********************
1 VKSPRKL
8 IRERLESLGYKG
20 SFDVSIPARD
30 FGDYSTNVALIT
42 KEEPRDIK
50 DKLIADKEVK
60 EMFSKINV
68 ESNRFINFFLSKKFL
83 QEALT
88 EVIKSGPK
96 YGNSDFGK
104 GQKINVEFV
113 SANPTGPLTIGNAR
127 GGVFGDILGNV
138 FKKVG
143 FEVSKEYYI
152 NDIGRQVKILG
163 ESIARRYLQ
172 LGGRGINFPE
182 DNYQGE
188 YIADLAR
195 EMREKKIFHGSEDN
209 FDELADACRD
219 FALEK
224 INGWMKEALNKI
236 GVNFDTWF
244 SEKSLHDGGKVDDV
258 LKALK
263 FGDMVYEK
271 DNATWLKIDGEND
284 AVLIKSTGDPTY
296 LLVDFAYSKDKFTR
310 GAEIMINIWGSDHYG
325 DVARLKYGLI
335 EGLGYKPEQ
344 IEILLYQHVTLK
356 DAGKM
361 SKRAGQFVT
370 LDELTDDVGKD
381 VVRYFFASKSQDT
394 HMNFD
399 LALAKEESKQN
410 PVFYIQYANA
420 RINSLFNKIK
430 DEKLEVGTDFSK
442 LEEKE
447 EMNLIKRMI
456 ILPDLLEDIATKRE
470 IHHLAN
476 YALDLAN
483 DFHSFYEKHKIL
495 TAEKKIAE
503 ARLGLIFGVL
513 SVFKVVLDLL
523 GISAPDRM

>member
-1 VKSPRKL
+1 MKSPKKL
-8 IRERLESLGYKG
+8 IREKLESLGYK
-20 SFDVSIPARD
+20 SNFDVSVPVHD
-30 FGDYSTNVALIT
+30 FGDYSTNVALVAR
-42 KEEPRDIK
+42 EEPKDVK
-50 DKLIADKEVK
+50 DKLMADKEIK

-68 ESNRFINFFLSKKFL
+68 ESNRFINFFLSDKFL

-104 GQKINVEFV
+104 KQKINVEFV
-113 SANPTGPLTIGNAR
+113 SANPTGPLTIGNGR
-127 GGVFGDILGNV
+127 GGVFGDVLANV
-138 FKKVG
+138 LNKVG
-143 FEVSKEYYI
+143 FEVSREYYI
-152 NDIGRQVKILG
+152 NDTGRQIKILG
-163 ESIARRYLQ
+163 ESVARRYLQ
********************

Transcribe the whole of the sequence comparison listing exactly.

1 VKSPRKL
8 IRERLESLGYKG
20 SFDVSIPARD
30 FGDYSTNVALIT
42 KEEPRDIK
50 DKLIADKEVK
60 EMFSKINV
68 ESNRFINFFLSKKFL
83 QEALT
88 EVIKSGPK
96 YGNSDFGK
104 GQKINVEFV
113 SANPTGPLTIGNAR
127 GGVFGDILGNV
138 FKKVG
143 FEVSKEYYI
152 NDIGRQVKILG
163 ESIARRYLQ
172 LGGRGINFPE
182 DNYQGE
188 YIADLAR
195 EMREKKIFHGSEDN
209 FDELADACRD
219 FALEK
224 INGWMKEALNKI
236 GVNFDTWF
244 SEKSLHDGGKVDDV
258 LKALK
263 FGDMVYEK
271 DNATWLKIDGEND
284 AVLIKSTGDPTY
296 LLVDFAYSKDKFTR
310 GAEIMINIWGSDHYG
325 DVARLKYGLI
335 EGLGYKPEQ
344 IEILLYQHVTLK
356 DAGKM
361 SKRAGQFVT
370 LDELTDDVGKD
381 VVRYFFASKSQDT
394 HMNFD
399 LALAKEESKQN
410 PVFYIQYANA
420 RINSLFNKIK
430 DEKLEVGTDFSK
442 LEEKE
447 EMNLIKRMI
456 ILPDLLEDIATKRE
470 IHHLAN
476 YALDLAN
483 DFHSFYEKHKIL
495 TAEKKIAE
503 ARLGLIFGVL
513 SVFKVVLDLL
523 GISAPDRM

>member
-1 VKSPRKL
+1 MKSPKKL
-8 IRERLESLGYKG
+8 IREKLESLGYK
-20 SFDVSIPARD
+20 SNFDVSVPVHD
-30 FGDYSTNVALIT
+30 FGDYSTNVALVAR
-42 KEEPRDIK
+42 EEPKDVK
-50 DKLIADKEVK
+50 DKLMADKEIK

-68 ESNRFINFFLSKKFL
+68 ESNRFINFFLSDKFL

-104 GQKINVEFV
+104 KQKINVEFV
-113 SANPTGPLTIGNAR
+113 SANPTGPLTIGNGR
-127 GGVFGDILGNV
+127 GGVFGDVLANV
-138 FKKVG
+138 LNKVG
-143 FEVSKEYYI
+143 FEVSREYYI
-152 NDIGRQVKILG
+152 NDTGRQIKILG
-163 ESIARRYLQ
+163 ESVARRYLQ